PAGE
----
6. Did you ever had an internship experience during your college and how much internship is important for a law student?

Yes, I had various internship experience with Fox and Mandal (Kolkata), Luthra and Luthra Law Offices (Mumbai). AkzoNobel, Gurgaon to name a few. The internship is definitely very important for a law student. It completes your knowledge. In law schools, you are made to understand the law, but at internships, you interpret the law and put it to use. If you choose your internships well, you get to witness the ground reality of how the law works and trust me, everything is not by the book. So, when you are interning, you get to know the nuances of law at actual practice and also get to understand the difference between classroom and courtroom. Internships shines your career and make you blossom and prepare you for the tough battle ahead once you are out of your protected boundaries of law school.

7. Having secured a PhD from Pacific University Udaipur, how would you describe the journey to attaining the same?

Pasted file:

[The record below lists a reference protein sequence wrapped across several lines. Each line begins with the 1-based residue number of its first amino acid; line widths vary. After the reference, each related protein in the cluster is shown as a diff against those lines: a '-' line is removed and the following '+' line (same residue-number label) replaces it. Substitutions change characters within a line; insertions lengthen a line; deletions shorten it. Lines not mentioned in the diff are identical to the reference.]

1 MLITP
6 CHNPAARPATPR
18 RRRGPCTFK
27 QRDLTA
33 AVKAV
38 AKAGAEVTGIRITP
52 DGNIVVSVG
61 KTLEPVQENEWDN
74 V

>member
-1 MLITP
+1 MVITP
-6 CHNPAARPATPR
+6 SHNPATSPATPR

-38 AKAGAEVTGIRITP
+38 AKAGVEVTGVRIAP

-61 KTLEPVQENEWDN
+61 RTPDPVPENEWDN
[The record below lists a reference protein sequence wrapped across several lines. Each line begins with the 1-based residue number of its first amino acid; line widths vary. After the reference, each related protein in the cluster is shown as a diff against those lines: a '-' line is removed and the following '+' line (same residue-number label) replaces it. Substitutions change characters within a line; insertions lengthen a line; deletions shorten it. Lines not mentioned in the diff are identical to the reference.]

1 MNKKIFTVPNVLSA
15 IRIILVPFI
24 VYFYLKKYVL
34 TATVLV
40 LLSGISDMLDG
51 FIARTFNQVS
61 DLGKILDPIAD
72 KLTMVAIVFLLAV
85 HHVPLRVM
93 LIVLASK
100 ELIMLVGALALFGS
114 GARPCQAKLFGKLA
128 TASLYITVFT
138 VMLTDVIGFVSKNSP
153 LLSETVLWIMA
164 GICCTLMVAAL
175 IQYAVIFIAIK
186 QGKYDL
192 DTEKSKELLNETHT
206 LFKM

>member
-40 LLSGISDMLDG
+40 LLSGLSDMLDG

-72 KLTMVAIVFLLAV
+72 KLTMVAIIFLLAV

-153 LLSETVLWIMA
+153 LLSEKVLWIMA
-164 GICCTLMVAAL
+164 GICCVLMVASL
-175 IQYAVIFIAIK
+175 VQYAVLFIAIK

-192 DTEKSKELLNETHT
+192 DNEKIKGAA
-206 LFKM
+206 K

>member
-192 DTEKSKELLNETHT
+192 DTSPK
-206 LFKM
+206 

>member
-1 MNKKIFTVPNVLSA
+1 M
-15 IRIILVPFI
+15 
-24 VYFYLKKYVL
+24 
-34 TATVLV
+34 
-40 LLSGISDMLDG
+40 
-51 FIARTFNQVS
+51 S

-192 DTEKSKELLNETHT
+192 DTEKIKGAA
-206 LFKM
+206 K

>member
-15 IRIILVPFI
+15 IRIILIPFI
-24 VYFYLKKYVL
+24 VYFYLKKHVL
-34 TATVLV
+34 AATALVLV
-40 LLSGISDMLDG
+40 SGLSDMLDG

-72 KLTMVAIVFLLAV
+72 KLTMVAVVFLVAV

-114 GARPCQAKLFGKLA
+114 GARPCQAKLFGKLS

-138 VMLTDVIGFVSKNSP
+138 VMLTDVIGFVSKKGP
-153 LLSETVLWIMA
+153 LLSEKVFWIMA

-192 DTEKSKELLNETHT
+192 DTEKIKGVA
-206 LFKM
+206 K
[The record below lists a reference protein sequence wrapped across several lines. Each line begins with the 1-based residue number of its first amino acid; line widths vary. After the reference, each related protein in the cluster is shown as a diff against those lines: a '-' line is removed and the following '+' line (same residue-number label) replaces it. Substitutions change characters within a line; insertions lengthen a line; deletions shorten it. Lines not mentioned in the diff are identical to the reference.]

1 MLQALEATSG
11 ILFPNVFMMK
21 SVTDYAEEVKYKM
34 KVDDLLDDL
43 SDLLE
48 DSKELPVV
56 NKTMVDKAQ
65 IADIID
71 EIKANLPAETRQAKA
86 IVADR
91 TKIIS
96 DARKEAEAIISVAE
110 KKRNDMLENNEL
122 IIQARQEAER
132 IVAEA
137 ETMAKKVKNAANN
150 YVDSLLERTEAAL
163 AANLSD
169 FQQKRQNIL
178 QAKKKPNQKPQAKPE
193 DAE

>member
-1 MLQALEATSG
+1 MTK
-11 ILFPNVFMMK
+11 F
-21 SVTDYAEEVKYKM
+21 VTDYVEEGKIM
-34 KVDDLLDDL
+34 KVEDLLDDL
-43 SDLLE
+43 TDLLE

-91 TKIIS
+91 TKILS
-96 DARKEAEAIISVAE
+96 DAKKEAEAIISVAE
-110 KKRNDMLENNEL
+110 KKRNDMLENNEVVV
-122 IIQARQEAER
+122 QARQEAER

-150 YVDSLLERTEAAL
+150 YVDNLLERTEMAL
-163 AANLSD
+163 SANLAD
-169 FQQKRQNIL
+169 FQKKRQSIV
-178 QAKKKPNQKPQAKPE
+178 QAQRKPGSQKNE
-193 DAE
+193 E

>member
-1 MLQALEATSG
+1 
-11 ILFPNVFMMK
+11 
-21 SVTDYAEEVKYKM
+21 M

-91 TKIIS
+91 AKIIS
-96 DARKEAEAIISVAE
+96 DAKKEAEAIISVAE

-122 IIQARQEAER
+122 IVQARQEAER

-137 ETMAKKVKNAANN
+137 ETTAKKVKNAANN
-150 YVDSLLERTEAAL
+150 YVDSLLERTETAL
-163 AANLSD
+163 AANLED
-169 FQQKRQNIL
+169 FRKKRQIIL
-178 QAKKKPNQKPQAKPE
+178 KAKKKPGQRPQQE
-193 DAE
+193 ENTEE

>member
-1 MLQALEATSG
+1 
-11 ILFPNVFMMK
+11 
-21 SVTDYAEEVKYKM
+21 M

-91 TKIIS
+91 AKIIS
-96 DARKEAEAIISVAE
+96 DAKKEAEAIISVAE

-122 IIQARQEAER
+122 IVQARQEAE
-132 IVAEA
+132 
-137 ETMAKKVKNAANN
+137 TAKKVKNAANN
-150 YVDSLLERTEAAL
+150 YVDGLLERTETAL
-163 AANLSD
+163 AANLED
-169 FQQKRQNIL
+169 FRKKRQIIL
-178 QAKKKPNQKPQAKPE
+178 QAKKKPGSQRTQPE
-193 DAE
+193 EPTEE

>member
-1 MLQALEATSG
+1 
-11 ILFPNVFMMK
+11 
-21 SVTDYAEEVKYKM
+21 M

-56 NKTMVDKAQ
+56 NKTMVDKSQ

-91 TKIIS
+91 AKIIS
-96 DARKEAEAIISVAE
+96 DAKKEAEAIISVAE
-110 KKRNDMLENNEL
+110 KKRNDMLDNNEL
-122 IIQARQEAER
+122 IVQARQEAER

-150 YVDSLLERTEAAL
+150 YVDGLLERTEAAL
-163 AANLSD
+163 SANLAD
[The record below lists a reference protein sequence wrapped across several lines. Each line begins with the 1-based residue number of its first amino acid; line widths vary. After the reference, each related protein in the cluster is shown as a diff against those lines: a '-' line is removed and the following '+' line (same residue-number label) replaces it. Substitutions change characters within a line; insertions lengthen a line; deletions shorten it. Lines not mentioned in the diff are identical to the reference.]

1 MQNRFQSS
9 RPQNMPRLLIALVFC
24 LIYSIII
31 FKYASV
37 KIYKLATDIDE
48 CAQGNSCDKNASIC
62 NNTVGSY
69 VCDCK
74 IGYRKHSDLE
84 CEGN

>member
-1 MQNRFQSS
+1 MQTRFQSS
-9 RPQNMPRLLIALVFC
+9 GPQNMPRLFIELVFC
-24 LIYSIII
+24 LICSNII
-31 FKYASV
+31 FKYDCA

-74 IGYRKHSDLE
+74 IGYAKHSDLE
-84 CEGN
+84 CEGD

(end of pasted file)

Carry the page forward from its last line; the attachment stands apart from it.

Ph.D. – Well, I would say it was a pretty tiring one, but at the same time interesting and worth the effort. I was never sure of doing Ph.D. I was doing my job at a college at Jaipur, when at an educational fair I met Dr. Reva Mishra, my mentor and guide. We became friends and continued talking and sharing law school experiences. In June, 2016 I shifted to Dehradun when Dr. Mishra told me to join Pacific. As I didn’t have UGC-NET qualification with me, I appeared and cracked it in once go. Then started the real battle with the gargantuan course work, followed by exams, RDC Meetings, Publications, Seminars and lots more. Dr. Mishra and Prof. Pitaliya had always been by my side after my family to help me out. There were times of writer’s blog, I regretted my decision, challenges of the private sectors, but yes, eventually it all paid off. Finally, I achieved what I wanted and I am thankful to all those who had been with me through this journey.